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Illinois First State to Abolish Cash Bail

“This legislation marks a substantial step towards dismantling the systemic racism that plagues our communities, our state and our nation and brings us closer to true safety, true fairness and true justice,” Governor Pritzker said.

Other states like California, New York, and New Jersey, as well as Washington, D.C., have limited the use of cash bail in recent years, but none had eliminated it entirely. Under the new Illinois law, a judge may consider what risk a defendant poses to the community, and whether they are a flight risk in determining whether to hold them prior to trial—but magistrates are no longer able to set any kind of bail.

Kam Buckner, chair of the House Legislative Black Caucus, said that exhaustive research was done on the practices of other states and countries. He also noted that legislators had tried for more than five years to end the practice, but it wasn’t until the killing of George Floyd that the bill received consideration.

“We’ve had a very obvious and painful reckoning over the last 12 months in this country,” said Buckner. People have done “some soul searching and have realized that we need to change the way we do business.”

The current cash bail system will not be replaced until January of 2023, giving the state about two years to prepare and affect a transition. The bill also institutes major police reforms, including a ban on chokeholds, mandatory use of body cameras, and guidelines for decertifying police officers.

“History will judge how we responded in this moment, which called for big, bold, transformative changes,” said the bill’s sponsor, Democratic State Senator Elgie Sims. “This is not a moment for incrementalism, but one which calls for us to reimagine what public safety looks like in this great state,” he said.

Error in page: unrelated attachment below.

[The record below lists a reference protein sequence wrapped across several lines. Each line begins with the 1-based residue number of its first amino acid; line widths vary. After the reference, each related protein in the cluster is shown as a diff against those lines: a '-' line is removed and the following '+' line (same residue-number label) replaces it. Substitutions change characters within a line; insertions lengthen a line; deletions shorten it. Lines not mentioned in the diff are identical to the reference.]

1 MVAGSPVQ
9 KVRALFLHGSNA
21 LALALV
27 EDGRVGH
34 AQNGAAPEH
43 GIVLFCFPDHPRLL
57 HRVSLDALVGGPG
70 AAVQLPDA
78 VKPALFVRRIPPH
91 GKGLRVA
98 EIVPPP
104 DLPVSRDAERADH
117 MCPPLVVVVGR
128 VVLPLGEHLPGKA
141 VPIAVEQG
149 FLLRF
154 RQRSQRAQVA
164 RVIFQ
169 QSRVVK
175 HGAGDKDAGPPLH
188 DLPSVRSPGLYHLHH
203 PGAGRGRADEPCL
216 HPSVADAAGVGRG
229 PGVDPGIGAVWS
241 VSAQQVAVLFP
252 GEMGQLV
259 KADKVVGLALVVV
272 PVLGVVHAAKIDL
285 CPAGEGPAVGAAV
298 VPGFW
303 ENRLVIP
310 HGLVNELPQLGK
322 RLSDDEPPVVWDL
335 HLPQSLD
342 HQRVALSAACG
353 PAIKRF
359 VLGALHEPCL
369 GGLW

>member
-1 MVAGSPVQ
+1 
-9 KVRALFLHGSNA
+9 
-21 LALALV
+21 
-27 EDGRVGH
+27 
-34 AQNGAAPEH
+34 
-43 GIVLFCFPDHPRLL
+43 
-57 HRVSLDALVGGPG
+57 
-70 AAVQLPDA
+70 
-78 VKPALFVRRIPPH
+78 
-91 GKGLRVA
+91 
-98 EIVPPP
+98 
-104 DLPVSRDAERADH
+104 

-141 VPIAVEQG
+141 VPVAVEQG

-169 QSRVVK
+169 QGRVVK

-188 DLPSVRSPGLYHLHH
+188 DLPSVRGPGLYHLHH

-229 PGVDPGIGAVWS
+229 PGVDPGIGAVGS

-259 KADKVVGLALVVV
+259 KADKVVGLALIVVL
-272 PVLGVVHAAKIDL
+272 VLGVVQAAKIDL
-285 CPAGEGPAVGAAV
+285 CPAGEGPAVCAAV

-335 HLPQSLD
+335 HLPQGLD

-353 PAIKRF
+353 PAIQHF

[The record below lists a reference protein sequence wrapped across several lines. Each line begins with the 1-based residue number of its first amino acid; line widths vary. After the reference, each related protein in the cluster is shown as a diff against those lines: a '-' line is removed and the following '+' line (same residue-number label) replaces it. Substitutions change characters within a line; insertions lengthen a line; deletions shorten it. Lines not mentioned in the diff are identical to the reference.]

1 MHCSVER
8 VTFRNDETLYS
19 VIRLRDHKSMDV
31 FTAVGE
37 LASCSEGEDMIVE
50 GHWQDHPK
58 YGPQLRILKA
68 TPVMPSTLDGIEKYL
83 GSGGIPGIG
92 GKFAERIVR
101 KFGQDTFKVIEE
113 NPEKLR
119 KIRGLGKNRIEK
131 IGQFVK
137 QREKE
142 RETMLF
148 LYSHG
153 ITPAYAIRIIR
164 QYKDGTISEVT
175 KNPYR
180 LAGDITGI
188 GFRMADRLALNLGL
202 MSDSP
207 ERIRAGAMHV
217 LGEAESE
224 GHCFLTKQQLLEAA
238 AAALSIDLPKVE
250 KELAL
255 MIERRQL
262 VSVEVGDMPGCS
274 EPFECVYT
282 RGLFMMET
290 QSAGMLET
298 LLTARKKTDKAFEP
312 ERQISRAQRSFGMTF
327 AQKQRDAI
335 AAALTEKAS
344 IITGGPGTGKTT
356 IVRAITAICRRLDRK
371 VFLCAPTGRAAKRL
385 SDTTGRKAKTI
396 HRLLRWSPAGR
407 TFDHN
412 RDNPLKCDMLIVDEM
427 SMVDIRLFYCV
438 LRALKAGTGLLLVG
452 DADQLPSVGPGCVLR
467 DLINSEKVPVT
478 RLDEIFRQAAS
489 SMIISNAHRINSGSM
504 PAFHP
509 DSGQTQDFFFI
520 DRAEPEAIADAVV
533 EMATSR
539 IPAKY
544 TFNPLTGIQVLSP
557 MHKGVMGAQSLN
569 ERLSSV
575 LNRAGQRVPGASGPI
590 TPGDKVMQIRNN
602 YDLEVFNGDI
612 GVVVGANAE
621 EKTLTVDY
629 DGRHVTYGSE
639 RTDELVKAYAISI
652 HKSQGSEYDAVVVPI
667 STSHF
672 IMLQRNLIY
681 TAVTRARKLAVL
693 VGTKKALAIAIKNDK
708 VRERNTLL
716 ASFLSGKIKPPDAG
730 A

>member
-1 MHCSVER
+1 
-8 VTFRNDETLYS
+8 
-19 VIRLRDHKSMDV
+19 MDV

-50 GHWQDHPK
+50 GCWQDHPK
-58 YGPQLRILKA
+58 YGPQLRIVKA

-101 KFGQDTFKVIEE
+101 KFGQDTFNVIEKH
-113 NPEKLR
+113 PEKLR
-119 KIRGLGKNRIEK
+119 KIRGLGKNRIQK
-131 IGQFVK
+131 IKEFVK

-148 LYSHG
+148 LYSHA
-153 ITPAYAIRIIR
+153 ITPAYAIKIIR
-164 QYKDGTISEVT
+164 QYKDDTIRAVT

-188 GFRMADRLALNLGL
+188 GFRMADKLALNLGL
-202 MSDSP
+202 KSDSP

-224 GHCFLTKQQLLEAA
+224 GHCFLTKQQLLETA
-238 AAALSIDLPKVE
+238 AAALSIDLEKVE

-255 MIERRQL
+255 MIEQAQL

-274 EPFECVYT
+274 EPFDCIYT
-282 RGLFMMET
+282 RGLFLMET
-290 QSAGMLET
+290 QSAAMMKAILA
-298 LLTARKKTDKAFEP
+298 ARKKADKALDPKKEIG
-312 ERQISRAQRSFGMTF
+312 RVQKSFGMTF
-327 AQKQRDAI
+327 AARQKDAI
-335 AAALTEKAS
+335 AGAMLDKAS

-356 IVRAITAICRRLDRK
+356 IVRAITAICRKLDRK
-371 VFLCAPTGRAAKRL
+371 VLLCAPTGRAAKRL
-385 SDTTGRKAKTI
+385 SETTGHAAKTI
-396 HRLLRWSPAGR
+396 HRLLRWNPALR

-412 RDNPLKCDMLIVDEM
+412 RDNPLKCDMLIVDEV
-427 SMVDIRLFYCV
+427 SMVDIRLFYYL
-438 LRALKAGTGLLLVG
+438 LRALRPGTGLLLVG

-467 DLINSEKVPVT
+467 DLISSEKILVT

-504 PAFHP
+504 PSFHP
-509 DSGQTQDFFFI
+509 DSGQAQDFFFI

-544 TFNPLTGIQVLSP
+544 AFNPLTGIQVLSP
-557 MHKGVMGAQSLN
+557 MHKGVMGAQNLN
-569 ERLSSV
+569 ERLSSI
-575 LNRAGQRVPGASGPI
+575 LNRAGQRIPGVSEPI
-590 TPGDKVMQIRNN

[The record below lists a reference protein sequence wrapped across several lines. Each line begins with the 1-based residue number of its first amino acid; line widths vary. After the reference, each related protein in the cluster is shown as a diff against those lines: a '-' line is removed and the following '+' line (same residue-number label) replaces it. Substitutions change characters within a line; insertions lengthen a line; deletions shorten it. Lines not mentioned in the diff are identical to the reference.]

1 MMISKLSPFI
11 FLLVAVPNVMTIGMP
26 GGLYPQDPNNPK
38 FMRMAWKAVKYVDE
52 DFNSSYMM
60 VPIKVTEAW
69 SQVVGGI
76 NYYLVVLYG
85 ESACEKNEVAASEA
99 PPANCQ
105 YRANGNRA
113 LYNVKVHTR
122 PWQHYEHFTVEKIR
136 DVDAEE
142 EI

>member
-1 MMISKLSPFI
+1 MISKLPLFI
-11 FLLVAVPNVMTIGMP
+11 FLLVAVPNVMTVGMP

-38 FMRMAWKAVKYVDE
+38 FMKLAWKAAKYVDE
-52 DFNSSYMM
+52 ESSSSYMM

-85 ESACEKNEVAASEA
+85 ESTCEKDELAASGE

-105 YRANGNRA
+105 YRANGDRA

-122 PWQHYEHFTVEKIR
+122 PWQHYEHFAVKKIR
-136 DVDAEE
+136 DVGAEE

Sims went on to say that the new law “increases accountability and transparency in law enforcement, modernizes our bail and sentencing systems, and provides for greater protections” of those arrested and accused of crimes.

Law enforcement groups and many lawmakers opposed the legislation. State Republican party Chair Don Tracy said the bill “is willfully undermining public safety—endangering citizens, emboldening criminals, and making Illinois less safe for families.”

The Illinois Law Enforcement Coalition, which represents officers statewide, said the bill will prevent the police from doing their jobs. “This new law is a blatant move to punish an entire, honorable profession that will end up hurting law-abiding citizens the most,” said the Coalition in a statement.

The executive director of the Illinois Sheriff’s Association, Jim Kaitschuk, said the elimination of cash bail would make cities and towns less safe. When people are suffering from mental health or addiction problems, Kaitschuk says, “The only way to intervene is to arrest them and bring them to jail, where you have the opportunity to sit in a cell and get some help.” He did not say what form that “helps” takes.

State Senator Sims, the bill’s sponsor, noted, “the argument we have to lock people up to get them help is antithetical to what we’re trying to accomplish.” 


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